My TI-Raleigh SBDU Collection May 2017

Here is a very brief summary of the breadth of the collection. Everything on this list can be found within the posts on this blog and in the details of the frames within the collection.

  • Examples of almost every type of Reynolds tube used by the SBDU including, Metric 753 (2 gauges), Metric 531SL, Metric 531c, 531 Double Butted, 753R, 753T, 531c, 531 Professional, 753 Ovoid
  • Road frames in 531DB, 531c, 531SL, 531P, 753, 753R & 753T
  • Frame lugs including Cinelli, Prugnat and even Carlton Capella
  • Bottom Brackets Shells including RGF, Haden, Cinelli CCM, Cinelli SCM and Cinelli Spoiler (Supercorsa)
  • Bottom Bracket designs including plain, 2 slot, 4 slot, top routed, bottom routed and with plastic guides
  • Examples of Road, Time Trial, Track, Randonneur and even a Dynaflite
  • Seat stay cap/seat stay design including Scalloped, Plain, Oversized & Fastback with examples of oversized in Single Taper and Double Taper
  • Every type of fork end including, 1010, 1010/A, 1010/B, 1010/B Portacatena, 1010/B Drilled & Portacatena, 1053 Track, 1060 (Vertical Time Trial), Shimano Vertical, Shimano Vertical Drilled, even custom made drilled 1053 copies (a thinner copy of the 1053 end)
  • Fork crowns including Semi Sloping Vagner style, Cinelli CC, SC, SCA & Fischer Track
  • Narrow oval fork blades, Wide oval and Round track blades
  • Seat Pin sizes in 26.6, 26.8, 27.0, 27.2 and 27.4
  • Frames with examples of the earliest known SBDU features
  • Frames with examples of the last known use of SBDU features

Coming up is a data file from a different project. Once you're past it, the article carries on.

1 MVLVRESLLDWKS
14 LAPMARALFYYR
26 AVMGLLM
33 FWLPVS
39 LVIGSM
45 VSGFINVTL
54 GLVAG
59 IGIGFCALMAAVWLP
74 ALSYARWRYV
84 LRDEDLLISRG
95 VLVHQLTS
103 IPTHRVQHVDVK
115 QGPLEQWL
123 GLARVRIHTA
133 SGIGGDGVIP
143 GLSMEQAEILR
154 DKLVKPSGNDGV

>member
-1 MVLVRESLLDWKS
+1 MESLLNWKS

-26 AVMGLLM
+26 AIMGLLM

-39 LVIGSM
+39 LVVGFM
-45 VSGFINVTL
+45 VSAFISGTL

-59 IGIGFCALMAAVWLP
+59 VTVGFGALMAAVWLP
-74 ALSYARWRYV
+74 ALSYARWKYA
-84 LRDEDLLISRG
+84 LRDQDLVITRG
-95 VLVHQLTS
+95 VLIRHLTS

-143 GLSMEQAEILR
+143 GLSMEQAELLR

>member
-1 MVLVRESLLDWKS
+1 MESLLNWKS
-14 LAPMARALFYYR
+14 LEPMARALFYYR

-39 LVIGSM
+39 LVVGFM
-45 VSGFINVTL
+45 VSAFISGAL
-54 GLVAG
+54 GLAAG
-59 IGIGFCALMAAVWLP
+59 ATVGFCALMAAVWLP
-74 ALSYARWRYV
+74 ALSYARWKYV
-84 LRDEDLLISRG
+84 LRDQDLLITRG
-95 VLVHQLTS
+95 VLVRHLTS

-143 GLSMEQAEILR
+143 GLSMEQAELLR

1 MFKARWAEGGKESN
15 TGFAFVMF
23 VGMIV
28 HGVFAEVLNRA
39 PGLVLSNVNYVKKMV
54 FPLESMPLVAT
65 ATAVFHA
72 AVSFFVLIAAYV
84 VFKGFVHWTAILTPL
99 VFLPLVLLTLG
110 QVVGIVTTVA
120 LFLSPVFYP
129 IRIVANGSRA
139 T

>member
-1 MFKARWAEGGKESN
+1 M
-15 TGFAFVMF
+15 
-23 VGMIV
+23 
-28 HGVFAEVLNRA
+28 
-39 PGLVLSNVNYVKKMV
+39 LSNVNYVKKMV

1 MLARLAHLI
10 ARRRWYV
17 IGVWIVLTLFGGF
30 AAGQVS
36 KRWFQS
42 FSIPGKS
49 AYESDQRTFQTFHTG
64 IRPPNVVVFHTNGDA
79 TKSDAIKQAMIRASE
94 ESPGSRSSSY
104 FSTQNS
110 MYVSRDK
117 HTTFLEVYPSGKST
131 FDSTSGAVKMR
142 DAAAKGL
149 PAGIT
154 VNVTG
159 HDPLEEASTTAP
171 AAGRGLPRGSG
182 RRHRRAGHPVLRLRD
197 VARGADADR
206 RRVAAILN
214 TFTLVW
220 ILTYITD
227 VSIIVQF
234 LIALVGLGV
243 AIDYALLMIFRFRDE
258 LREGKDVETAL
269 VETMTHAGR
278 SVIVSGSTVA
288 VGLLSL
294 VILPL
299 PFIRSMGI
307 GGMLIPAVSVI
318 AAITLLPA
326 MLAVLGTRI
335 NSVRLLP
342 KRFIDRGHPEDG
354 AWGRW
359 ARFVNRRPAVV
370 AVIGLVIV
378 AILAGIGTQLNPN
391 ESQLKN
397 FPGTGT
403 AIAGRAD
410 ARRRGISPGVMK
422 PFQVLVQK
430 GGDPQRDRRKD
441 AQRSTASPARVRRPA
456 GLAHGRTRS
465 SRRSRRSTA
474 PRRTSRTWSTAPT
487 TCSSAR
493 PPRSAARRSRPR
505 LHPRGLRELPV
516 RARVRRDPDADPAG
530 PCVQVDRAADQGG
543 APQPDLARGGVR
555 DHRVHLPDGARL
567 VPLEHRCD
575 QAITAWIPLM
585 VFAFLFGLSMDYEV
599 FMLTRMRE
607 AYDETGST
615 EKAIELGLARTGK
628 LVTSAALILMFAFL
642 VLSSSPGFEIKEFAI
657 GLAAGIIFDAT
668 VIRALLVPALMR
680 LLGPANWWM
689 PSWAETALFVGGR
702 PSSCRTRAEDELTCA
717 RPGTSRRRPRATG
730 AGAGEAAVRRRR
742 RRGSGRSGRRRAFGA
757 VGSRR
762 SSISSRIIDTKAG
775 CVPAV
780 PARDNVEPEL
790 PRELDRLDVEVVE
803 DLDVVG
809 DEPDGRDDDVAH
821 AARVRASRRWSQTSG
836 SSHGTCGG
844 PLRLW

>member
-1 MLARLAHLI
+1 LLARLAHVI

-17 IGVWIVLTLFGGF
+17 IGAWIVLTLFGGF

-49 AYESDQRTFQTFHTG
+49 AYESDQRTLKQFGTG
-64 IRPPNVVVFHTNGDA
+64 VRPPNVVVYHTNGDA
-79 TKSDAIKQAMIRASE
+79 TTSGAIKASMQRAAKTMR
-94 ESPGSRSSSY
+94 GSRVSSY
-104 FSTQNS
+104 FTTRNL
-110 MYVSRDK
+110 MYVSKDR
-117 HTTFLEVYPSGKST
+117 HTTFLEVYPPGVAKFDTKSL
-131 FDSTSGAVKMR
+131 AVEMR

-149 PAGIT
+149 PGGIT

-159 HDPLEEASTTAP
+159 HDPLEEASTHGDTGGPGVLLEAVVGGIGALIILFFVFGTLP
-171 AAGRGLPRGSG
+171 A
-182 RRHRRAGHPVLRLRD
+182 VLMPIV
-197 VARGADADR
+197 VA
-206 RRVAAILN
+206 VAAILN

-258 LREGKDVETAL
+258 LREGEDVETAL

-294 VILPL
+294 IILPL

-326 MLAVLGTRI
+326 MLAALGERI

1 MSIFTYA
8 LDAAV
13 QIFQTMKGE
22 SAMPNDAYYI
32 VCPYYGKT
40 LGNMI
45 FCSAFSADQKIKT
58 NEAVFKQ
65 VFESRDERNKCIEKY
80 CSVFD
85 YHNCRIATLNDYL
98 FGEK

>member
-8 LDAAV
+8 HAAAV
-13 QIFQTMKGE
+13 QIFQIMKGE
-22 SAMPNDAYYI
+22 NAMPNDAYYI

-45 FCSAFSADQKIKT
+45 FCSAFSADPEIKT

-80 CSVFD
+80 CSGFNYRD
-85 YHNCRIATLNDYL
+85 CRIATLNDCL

• Frames from both SBDU locations, Ilkeston and Nottingham
  • Frames covering SBDU production in 1975, 1976, 1977, 1978, 1979, 1980, 1981, 1982, 1983, 1984, 1985, 1988
  • The earliest known, publicly owned, SB numbered 753 Track Frame; a 753 Team Track Pursuit frame. All 753 track frames previous to this were TI-Raleigh Team frames

From that very first frame in 2011 my aim was to start sharing the information that I was accumulating. That initial aim has grown, just like the blog, and one day I would like to turn this blog and my collection, into a physical thing that can be displayed and seen and talked about with fellow enthusiasts in person, rather than in online images and discussions.

Until that happens, I’ll continue to try and add interesting and significant models, frames and bikes to the collection. And of course, the blogging will continue!

Advertisements

About the Author Neil McGowran

Blogger of all things to do with the Specialist Bicycle Development Unit (SBDU) and TI-Raleigh Ilkeston.

Leave a Reply

Fill in your details below or click an icon to log in:

WordPress.com Logo

You are commenting using your WordPress.com account. Log Out / Change )

Twitter picture

You are commenting using your Twitter account. Log Out / Change )

Facebook photo

You are commenting using your Facebook account. Log Out / Change )

Google+ photo

You are commenting using your Google+ account. Log Out / Change )

Connecting to %s